These dyes are super flexible. I’ve included both my favorite buttercream and cashew frostings. The gingerbread cookie recipe I used – my absolute favorite – is from Sarah at My New Roots. It’s vegan, sugar free and amazing, but it does use spelt flour as its base, so it wouldn’t be a good choice for those avoiding gluten. I’ve also tried these paleo, vegan ones and had great success.Print
Homemade Colored Frosting (Gluten Free, Vegan, Paleo, Refined Sugar Free)
- 1 cup frozen blackberries
- 1 small beet, peeled and roughly chopped
- 1 tsp matcha green tea powder (I used this one)
- 1/2 tsp ground turmeric powder
- 2 cups raw cashews
- 2 tsp vanilla extract
- 1/8 tsp salt
- 1/4 cup honey, coconut sugar or maple syrup
- 1/2 cup room temperature unsalted butter, preferably pastured
- 2 cups confectioners sugar (I make my own by whizzing up 1.5 cups coconut sugar with 1 tbsp corn starch or arrowroot in my blender until powdery)
- 1.5 tsp vanilla extract
- 2 tsp milk of choice (omit if using a liquid color – for example, the red or purple)
- In a medium saucepan, heat blackberries over medium-low, stirring occasionally and mushing the blackberries as they become liquid. After they’re completely liquid and broken up, remove from heat and strain through a fine mesh strainer. Add remaining dye to frosting of choice 1 tsp at a time until satisfied with color.
- Fill a small saucepan up with 1 – 2″ water. Add chopped beet and bring to boil, then reduce heat to simmer and simmer for about 20 minutes, or until beet looks wan and paler in color and the liquid has reduced to a few tablespoons (make sure you stop before there’s no liquid, and the beets just stick to the pan). Strain to remove beats, then add remaining dye to frosting of choice 1 tsp at a time until satisfied with color.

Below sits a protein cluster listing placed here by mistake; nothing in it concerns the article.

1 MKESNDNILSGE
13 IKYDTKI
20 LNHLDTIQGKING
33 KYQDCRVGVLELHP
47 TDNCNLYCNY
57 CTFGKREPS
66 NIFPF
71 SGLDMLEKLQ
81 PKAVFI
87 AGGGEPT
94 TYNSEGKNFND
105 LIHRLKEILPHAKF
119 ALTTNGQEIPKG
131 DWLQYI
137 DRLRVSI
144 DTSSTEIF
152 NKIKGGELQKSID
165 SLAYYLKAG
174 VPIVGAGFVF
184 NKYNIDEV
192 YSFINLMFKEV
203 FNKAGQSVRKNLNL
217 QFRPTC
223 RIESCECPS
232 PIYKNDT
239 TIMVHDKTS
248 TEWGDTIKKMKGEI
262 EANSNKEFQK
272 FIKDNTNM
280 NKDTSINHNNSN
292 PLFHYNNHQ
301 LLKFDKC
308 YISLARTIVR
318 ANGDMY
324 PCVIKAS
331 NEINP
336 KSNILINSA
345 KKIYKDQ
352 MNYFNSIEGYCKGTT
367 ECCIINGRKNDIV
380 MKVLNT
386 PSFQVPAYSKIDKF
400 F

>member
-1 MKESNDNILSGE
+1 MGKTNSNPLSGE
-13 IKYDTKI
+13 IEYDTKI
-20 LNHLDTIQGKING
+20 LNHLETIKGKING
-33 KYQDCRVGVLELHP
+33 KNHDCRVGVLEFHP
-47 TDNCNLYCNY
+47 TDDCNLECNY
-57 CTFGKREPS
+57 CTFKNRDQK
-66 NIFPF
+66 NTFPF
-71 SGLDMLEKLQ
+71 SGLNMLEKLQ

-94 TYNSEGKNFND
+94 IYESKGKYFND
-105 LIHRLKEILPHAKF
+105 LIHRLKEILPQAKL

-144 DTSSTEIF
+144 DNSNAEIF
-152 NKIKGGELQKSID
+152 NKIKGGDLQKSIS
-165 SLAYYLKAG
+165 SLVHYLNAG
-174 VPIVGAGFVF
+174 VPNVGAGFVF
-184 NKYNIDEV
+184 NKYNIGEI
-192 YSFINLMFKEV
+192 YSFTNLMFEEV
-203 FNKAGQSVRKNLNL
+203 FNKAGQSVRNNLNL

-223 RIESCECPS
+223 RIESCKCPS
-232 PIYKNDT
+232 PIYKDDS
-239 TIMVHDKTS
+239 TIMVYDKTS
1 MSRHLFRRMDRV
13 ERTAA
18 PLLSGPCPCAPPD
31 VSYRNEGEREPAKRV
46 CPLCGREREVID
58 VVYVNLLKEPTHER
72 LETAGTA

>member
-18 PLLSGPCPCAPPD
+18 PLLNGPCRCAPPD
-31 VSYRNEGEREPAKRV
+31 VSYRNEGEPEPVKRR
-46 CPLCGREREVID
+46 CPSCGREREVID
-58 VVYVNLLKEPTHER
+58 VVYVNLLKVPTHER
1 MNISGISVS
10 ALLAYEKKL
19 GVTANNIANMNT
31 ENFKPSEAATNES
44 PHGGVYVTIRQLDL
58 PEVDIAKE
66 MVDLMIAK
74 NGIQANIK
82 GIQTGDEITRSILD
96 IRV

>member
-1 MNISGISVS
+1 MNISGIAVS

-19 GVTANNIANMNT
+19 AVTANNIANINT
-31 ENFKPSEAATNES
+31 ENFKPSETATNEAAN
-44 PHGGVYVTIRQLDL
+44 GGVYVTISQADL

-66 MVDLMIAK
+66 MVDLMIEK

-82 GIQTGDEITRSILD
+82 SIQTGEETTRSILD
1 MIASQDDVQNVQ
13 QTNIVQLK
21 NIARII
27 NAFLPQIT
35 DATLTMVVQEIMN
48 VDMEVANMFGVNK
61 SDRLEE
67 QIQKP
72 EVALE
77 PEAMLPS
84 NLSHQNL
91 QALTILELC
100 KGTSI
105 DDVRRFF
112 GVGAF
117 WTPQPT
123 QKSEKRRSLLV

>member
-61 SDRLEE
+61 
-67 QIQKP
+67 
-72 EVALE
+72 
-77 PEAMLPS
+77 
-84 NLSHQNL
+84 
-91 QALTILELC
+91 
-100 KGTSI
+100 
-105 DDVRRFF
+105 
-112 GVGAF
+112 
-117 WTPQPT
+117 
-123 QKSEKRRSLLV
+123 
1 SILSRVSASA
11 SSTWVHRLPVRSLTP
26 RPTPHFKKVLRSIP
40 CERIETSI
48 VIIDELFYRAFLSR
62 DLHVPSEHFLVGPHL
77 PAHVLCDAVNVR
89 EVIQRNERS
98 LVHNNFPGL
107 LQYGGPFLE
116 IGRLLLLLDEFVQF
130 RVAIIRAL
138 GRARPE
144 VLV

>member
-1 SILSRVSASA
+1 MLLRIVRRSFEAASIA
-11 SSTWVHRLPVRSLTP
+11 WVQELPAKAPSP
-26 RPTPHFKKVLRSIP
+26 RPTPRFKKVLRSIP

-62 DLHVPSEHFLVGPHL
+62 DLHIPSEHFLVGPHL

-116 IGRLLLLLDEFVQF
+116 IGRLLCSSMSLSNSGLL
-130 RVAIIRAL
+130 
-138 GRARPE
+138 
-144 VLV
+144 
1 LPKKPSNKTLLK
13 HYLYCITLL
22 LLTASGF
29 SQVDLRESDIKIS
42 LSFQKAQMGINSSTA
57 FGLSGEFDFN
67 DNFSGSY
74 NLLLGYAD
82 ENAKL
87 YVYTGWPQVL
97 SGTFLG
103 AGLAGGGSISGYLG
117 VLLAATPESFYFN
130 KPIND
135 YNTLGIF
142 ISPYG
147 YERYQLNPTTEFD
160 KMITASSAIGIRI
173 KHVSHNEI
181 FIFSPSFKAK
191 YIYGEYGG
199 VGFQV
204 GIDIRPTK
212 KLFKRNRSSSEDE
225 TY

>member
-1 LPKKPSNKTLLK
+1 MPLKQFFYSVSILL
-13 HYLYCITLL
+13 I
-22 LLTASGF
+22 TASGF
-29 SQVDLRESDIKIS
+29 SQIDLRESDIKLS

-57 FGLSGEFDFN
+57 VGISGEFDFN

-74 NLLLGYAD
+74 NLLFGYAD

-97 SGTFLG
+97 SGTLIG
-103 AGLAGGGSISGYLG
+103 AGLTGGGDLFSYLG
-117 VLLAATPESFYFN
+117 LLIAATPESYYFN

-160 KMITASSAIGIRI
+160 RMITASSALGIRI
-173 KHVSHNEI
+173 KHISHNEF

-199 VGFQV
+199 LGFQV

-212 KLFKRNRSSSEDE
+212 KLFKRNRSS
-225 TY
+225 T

- Stir into frosting.
- Stir into frosting.
- Submerged the raw cashews completely in water, and soak for 1 – 2 hours. Drain very well, then add to a food processor with all remaining ingredients. Process for 3 – 4 minutes – you don’t simply want the ingredients to combine, but you want the nuts to release their oils and for the texture to get very creamy. Mix in colors of choice before spreading on cookies or using a piping bag or sandwich bag to decorate.
- Using a hand mixer or the paddle attachment on a stand mixer, cream butter until it’s light and fluffy. Add the sugar a little at a time, then mix in the vanilla. If you’re using a liquid coloring (the blue or purple) add in lieu of milk; if you’re using a powder, beat in the milk and then add turmeric or matcha.
The frosting kind of hardens but not really. It’s meant to be soft and sweet!